I miss everything about Damascus, down to the smallest details.
I miss walking around the old city through alleys I’d discovered for the first time
I miss chit chat with the nice old shopkeeper next to the Umayyad mosque
I miss the spiritual movements in the courtyard of the Umayyad mosque.
I miss going to Hammam Ammouneh, which was open for girls every day of the week. I’d just pamper myself while meeting lots of tourists, and have priceless conversations about different Syrian cities and the landmarks and the monuments.
I miss drinking cumin with lime in Al-Nofara cafe near the Umayyad mosque.
I miss listening to Abu Shadi, AKA Hakawati. He always held a long metal stick in his hand whenever he told a story. If two people started talking while he was telling his story, he would suddenly add a note of suspense, and then all of a sudden – BOOM!! He’d hit the stick on the metal table in front of him, and all the attention will be on him.
I miss Abu Shadi. May his soul rest in peace.
I miss shawerma at Al Qasr. OH MY! The best shawerma you will ever eat in your life. Oh, and Abu Waseem’s shawerma as well (his was the shawerma shop right next to Al-Nofara, where you could sit down and eat).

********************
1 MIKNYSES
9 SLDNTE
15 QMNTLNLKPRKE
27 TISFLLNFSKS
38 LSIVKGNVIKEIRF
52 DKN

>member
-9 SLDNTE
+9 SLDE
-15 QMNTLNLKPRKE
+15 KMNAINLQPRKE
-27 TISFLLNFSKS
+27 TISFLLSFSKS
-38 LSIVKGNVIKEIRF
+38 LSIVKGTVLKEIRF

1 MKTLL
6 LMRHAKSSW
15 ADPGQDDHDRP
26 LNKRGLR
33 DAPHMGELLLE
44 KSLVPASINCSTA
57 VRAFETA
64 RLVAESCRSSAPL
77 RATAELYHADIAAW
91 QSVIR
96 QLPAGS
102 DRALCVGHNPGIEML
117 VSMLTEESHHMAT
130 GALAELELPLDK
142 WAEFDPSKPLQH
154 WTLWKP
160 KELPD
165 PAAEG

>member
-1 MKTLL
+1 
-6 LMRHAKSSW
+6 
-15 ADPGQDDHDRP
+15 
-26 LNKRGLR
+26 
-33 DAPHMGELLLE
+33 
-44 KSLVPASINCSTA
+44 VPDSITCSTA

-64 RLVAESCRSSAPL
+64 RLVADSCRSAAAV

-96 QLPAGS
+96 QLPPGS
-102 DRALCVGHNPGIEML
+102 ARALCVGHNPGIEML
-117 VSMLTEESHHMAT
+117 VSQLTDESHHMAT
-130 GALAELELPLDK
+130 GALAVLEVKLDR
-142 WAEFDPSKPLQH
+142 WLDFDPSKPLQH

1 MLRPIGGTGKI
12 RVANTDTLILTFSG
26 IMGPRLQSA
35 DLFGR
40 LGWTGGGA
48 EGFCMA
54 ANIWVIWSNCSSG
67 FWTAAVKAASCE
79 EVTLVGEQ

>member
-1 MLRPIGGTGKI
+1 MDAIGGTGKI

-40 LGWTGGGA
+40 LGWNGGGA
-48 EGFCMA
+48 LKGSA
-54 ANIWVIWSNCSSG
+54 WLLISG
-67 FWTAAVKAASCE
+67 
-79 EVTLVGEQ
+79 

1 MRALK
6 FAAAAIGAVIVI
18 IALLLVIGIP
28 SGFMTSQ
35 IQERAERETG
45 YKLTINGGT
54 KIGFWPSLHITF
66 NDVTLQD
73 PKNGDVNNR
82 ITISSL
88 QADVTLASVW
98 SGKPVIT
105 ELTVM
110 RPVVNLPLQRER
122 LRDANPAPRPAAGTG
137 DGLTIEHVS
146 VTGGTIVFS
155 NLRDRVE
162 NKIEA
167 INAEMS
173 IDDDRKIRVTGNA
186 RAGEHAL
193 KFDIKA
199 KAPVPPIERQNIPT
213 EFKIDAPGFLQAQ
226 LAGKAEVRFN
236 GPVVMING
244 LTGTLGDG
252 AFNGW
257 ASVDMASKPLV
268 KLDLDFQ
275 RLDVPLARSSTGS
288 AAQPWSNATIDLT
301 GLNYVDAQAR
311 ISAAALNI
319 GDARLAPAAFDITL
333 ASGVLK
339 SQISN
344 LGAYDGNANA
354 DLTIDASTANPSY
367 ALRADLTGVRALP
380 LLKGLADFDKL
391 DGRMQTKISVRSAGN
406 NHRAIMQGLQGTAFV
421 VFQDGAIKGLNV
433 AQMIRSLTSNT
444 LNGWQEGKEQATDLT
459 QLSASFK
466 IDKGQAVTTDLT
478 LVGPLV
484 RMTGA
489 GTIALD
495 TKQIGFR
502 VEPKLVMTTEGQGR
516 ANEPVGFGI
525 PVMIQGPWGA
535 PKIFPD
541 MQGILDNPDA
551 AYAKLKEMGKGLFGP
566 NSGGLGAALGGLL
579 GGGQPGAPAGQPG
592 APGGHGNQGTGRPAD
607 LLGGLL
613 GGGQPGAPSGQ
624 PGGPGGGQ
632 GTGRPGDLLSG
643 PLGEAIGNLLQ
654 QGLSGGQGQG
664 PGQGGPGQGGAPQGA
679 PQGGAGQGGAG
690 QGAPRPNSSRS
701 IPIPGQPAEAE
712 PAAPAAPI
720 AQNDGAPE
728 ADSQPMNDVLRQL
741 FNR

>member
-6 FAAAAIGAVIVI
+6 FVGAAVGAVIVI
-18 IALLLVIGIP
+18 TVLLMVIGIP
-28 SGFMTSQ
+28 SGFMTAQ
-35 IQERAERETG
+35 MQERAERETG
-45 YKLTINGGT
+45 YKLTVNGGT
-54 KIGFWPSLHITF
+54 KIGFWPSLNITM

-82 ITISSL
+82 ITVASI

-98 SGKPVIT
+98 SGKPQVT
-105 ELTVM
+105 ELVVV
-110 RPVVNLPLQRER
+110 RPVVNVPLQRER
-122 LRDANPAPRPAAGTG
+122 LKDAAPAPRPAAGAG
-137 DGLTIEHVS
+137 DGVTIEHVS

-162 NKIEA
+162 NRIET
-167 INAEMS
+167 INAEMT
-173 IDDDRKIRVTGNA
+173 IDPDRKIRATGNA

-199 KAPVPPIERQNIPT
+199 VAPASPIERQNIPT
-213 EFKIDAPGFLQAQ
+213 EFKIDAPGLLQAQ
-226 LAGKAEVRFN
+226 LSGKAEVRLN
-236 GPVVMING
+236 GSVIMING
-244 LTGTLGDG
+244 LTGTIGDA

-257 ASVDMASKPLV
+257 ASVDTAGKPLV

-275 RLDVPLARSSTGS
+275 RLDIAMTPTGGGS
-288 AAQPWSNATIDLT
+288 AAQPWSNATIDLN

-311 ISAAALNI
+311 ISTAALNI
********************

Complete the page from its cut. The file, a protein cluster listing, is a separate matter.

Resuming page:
I miss every and each single curve on Mount Qasioun.
I miss grabbing a cold drink while looking over the oldest capital on the planet.
I miss watching the sunset from that mountain. You gazed into the open and you saw the lights of the houses glow one by one, until the whole city turned into an artwork.
I miss the simple life in Damascus.
I miss Souq al Sheikh Mehi El Deen.With the modest traders selling vegetables and fruits, and the freshest cuts of meat. You could find everything you want in that souq, and plus, you could sit down at Booz Al Jedi restaurant and eat the most delicious fatteh for just 25 liras.
I miss watching the sunrise from the balcony of my house on Al Malek Al Adel Street. Downstairs, there was a small garden that looked so green all the time. Around 4:57 am, the Kuwaiti Mosque would start the calling of morning prayer. The light would crack up the darkness of the sky and the birds would start waking up.
And then, right when the sun started rising, life hit the streets. People would walk towards the mosque to pray. The gardener started watering the plants before the kids woke up and played around in the mud. The cars flowed into the streets and a new day would begin.
Sometimes I used to stay awake at night just anticipating those ten precious minutes where everything flourished into life.
I miss how whenever you caught a taxi in the morning, you always listened to Fayrouz.
My heart just aches being away from Damascus, and I do miss every and each single thing about it.
I can go on forever, trying to explain the concept of Dimashq!
But if you’ve been there even once in your life, you’ll know exactly what I’m trying to say.
Featured image: Quintestorie via Creative Commons